Design learning to answer why?
When I taught marketing communications, one of the early lessons I conveyed to students, and the very first element I looked for in their work was this: can the audience explain WHY this message is for them, and will they care?
What makes this message, at this moment, significant?
Learning content needs to answer that same question: why? Learning experiences and materials send messages that must compete with those over 10,000 marketing messages a person receives daily. An educational message has to break through and elevate itself over all of the other messages that are designed to introduce, inform, and persuade.
When a college student or a team member sits down to learn, they look at the content, the instructor, and peers and ask themselves: is this experience and material for me, and why should I care?
In andragogy, a significant learning experience is tied to one’s social or vocational role, something immediate and impactful, that makes them better at what they do or get them prepared for an impending change.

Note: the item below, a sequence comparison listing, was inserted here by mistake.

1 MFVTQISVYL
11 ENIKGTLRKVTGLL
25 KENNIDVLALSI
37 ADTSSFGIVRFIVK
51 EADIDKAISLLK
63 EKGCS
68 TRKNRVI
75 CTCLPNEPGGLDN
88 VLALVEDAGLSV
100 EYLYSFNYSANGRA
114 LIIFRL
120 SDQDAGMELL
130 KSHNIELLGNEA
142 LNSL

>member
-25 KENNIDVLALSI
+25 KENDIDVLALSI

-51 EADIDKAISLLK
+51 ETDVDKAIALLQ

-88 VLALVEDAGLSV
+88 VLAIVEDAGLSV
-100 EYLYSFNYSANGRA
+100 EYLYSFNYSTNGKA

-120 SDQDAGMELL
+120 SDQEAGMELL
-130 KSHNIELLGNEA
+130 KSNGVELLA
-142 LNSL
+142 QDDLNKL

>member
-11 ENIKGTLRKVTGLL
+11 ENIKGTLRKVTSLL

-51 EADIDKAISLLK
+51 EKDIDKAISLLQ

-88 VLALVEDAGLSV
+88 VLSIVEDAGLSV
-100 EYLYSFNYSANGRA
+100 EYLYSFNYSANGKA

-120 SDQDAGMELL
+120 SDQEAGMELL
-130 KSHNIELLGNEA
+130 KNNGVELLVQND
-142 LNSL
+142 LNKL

The learner spends energy deciphering what is and is not important. Instructors, content, and peer groups can help to try and communicate why something should be important to them, but ultimately it’s up to the learner to decide that for themself. If the learner can see that this is significant to what they do or can contribute, then they become more invested in the experience and the material. If not, then they may be in the wrong class or position, or something else may be going on where they need support and assistance not related to the work.
But in the end, we need to design experiences and material that helps the learner understand a reason for existence with a specific task or situation.
It’s not so much the quality of an experience or importance of some information that makes the learning significant.
It’s the learner’s ability to answer why? that makes the lesson significant.
The learner needs the clarity that comes with knowing the importance of how the content relates to them, and how it helps them to fulfill psychosocial tasks and generate value.
Design to help the learner answer why? and you will have designed for learning.